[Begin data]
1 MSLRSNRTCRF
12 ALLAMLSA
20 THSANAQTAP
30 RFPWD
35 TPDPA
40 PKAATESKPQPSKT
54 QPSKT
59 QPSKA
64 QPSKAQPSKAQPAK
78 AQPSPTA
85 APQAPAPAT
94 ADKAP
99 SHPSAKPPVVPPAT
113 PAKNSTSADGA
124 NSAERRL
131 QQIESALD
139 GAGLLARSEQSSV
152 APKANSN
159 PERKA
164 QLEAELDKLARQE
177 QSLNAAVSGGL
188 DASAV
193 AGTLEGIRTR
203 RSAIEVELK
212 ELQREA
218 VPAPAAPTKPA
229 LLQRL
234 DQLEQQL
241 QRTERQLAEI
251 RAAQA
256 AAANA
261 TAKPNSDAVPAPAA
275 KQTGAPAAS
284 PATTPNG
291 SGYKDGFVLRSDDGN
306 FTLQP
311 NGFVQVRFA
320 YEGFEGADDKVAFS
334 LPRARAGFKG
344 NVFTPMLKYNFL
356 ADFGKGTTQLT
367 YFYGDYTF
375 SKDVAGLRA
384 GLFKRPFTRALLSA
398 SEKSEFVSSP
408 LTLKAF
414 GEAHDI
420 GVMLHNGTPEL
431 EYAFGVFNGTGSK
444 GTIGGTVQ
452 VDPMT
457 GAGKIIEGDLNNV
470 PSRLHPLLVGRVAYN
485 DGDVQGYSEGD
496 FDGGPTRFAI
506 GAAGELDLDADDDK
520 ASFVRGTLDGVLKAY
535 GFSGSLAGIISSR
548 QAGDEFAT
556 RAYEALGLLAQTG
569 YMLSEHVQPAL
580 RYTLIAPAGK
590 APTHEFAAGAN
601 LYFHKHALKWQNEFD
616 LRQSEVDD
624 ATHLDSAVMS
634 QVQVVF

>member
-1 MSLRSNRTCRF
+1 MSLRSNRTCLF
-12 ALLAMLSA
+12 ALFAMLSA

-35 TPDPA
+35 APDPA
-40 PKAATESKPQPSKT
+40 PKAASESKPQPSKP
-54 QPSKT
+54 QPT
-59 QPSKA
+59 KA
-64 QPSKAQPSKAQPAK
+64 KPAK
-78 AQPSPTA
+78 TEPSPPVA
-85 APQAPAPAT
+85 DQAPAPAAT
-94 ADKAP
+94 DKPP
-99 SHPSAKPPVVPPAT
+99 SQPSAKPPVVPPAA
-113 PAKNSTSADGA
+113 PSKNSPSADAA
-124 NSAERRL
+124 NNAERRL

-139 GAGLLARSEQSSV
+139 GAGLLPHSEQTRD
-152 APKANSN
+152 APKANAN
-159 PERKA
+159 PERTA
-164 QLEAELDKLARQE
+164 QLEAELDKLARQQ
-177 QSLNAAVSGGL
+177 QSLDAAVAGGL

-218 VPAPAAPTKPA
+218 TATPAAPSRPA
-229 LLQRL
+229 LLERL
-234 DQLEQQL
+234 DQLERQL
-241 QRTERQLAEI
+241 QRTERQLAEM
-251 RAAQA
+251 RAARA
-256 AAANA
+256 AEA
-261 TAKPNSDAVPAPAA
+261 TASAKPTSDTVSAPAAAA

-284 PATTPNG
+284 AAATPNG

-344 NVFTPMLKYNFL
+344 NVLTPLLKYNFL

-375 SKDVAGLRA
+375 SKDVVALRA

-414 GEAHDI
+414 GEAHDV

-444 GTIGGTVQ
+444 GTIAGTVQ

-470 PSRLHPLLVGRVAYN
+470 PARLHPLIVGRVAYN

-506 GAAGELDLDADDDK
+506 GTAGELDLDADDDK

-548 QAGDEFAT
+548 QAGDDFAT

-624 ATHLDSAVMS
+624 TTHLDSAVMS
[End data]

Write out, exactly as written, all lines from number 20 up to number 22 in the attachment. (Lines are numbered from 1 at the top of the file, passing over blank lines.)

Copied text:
164 QLEAELDKLARQE
177 QSLNAAVSGGL
188 DASAV